Real Stories is an ongoing column about the true stories behind movies and TV shows. It’s that simple. This installment focuses on the real story behind Andrew Dominik’s 2007 Western, The Assassination of Jesse James by the Coward Robert Ford.
Much like its characters, Andrew Dominik’s 2007 Western epic, The Assassination of Jesse James by the Coward Robert Ford, has taken on a cult following since its box office flop. The film and its star-studded cast take its inspiration from a 1983 novel of the same name by Ron Hansen, who in turn took based the book on real events. Here is a look at the true story behind the film.
The James Brothers
The story of Jesse and Frank James (played in the film by Brad Pitt and Sam Shepard) is the kind naturally suited for the Western genre, one that often deals in myths or the space between fact and fiction. Born in Kansas in the 1840s, the James Brothers came of age during the Civil War. Committed Confederates, they soon joined factions engaged in guerrilla warfare, the so-called “bushwhackers.” Jesse, for his part, became a known murderer, with some historians speculating he killed upwards of seventeen people in his life.
At the end of the war, the James brothers set out on the bank robbing that would make them famous. According to the Encyclopedia Britannica entry on the two brothers:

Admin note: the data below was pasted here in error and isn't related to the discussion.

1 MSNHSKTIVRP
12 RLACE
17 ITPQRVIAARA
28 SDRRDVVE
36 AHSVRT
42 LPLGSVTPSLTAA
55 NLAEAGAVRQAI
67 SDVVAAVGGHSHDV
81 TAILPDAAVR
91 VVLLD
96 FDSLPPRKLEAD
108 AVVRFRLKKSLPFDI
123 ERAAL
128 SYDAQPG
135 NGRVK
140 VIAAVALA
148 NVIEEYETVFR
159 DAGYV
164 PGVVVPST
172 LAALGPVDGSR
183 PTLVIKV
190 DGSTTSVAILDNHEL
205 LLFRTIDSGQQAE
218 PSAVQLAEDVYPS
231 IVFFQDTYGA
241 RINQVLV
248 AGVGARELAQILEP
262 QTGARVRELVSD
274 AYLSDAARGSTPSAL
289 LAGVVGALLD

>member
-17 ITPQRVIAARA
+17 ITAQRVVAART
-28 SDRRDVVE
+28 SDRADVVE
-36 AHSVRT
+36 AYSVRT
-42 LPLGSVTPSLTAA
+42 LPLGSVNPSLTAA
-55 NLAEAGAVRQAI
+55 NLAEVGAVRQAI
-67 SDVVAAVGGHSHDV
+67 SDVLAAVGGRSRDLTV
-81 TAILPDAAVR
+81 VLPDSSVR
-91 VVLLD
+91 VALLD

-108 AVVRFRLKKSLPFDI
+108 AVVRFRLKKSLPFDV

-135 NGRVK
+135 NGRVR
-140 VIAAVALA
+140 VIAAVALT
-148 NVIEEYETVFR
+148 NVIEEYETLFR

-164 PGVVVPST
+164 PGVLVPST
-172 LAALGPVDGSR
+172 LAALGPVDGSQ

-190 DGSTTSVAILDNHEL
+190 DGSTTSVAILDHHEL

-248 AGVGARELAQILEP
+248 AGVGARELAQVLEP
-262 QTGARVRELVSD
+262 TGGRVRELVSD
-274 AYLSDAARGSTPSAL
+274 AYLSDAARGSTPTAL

Throughout their long career and afterward, their exploits were seized upon by writers who exaggerated and romanticized their deeds to meet the demands of Eastern readers for bloody Western tales.
As the film itself notes, many soon began to think of Jesse James as a Robin Hood-like figure, giving that which he stole to those most in need. However, historians note there is little evidence to suggest he ever stole for anyone but himself. He became a symbol for racist white Americans who mourned the loss of the confederacy. As Wil Haygood wrote in the Washington Post:
The myth of Jesse James rampaged as if on a white horse, carrying a man who many were wont to believe held a code of ethics and a desire to redeem their own lost pride. They were, for the most part, rural whites who were ground down by the Civil War and existing hand-to-mouth.
The James Gang
Nearly as famous as the brothers were those with whom they associated. Dominik’s film depicts the gang at the end of the James brothers’ tenure when they were already living myths. The men live in the shadow of those who came before them: those who died in the service of the James brothers’ crime. This sense of paranoia fuels their actions throughout the film. Here are some of the real men featured in the film.
Jeremey Renner plays Wood Hite, Jesse’s cousin and a member of the gang. Hite, according to historian Bill O’Neal, was first a raider with “Bloody” Bill Anderson, one of the most well-known Confederate guerrilla fighters. In 1876, the James Gang suffered one of its greatest setbacks. They planned to rob a bank in Northfield, Minnesota. However, things quickly took a tour for the worst. Once the gang entered the bank, the townspeople got word and began taking up arms. Two members of the gang were killed, and another two were wounded. Needing to rebuild the gang, the James brothers brought on Hite. But, according to O’Neal, his tenure was shortlived:
Wood, a gangling, stoop-shouldered man with prominent front teeth, was easily recognizable, and after a few train holdups he sought refuge at his father’s home in in Logan County, Kentucky.